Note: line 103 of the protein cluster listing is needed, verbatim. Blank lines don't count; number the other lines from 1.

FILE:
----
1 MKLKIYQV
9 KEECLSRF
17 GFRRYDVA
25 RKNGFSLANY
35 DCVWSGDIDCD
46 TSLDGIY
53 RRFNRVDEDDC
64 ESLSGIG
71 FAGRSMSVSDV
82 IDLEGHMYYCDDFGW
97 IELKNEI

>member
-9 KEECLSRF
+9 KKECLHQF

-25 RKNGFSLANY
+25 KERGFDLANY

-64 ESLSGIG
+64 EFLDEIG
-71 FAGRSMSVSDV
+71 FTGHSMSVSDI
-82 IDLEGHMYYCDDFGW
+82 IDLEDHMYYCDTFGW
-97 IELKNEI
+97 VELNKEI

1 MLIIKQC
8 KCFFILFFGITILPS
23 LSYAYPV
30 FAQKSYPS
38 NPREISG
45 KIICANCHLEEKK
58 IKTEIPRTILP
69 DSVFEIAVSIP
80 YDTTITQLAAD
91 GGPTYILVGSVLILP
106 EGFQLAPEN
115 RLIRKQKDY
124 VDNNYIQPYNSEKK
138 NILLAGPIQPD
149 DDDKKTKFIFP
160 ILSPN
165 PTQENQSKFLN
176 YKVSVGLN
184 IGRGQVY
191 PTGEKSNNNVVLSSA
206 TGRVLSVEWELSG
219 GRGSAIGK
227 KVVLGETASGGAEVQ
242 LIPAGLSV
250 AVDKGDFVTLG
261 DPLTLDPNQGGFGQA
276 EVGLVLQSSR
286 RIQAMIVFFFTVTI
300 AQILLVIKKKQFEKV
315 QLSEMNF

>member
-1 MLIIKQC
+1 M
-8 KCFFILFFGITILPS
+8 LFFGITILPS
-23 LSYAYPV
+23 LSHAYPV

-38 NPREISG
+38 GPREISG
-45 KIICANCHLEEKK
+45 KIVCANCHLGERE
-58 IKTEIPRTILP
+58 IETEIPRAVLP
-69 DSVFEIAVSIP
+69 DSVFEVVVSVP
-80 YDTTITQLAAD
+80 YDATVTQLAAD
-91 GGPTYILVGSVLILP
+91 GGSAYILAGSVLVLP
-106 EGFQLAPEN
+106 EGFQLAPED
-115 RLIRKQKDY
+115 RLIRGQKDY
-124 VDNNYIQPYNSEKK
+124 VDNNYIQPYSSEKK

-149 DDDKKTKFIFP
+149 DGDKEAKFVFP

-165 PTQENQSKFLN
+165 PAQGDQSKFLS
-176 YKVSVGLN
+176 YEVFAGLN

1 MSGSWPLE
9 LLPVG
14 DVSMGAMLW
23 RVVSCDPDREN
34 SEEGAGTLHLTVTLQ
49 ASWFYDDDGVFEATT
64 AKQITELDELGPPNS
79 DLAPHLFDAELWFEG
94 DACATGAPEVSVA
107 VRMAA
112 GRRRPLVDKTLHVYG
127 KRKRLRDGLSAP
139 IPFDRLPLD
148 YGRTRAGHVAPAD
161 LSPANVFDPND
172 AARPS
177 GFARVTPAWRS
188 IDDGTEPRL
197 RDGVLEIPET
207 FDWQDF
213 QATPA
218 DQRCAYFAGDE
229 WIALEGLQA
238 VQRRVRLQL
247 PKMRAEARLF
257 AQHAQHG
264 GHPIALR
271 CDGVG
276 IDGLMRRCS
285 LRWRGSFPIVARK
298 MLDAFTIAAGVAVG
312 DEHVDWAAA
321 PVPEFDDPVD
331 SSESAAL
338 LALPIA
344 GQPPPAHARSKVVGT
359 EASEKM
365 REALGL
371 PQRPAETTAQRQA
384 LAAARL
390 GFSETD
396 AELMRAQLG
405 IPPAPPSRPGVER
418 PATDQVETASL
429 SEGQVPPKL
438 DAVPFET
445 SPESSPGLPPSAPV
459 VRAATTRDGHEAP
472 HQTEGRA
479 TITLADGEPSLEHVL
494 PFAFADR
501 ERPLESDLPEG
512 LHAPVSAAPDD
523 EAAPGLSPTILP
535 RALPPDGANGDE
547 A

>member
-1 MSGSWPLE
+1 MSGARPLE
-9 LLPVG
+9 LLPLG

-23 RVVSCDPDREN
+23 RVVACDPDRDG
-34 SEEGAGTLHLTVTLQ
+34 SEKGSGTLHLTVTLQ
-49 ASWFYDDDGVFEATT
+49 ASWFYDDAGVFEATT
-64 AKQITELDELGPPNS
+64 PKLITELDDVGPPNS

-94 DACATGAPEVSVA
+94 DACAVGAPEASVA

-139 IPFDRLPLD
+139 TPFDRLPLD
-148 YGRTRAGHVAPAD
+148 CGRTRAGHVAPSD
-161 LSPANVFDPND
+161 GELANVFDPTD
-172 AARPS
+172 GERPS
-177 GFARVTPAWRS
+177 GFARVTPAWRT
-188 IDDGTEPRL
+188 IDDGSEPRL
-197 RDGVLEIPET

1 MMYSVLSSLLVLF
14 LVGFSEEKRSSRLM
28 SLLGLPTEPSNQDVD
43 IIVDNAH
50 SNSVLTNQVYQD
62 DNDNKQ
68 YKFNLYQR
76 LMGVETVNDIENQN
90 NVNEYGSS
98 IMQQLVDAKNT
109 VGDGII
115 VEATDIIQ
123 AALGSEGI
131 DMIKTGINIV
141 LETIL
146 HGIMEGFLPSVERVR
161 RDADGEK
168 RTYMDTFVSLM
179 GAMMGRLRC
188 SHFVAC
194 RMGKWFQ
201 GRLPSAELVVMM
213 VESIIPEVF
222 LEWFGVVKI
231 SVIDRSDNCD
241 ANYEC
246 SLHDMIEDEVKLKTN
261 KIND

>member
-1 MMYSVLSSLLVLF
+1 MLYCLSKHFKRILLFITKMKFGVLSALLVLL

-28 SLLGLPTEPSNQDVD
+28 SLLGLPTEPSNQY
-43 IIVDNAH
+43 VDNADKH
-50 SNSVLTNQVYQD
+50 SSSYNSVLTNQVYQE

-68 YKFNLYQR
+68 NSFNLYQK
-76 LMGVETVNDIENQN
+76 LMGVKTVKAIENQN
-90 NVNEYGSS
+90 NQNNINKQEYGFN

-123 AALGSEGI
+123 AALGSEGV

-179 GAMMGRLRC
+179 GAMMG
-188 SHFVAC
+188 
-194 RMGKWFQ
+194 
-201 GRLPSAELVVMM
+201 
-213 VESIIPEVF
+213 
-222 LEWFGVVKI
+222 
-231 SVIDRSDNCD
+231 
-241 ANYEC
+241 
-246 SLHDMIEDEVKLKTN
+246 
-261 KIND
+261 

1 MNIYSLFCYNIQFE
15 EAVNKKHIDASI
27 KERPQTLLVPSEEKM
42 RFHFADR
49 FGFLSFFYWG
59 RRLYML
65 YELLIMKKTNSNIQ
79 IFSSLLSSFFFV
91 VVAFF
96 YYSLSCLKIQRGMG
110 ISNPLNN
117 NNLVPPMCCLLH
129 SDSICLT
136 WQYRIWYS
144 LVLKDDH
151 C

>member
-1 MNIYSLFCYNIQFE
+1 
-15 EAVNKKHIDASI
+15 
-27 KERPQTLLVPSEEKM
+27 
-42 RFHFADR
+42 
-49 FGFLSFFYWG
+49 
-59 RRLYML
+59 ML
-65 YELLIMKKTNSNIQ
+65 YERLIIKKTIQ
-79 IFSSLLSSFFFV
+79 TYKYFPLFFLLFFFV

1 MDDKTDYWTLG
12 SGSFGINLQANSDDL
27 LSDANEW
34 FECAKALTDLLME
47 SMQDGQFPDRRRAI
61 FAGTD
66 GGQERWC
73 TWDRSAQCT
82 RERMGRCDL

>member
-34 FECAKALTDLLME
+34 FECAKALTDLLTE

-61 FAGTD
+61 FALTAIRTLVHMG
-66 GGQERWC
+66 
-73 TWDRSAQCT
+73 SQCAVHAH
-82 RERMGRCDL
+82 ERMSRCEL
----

188 IDDGTEPRL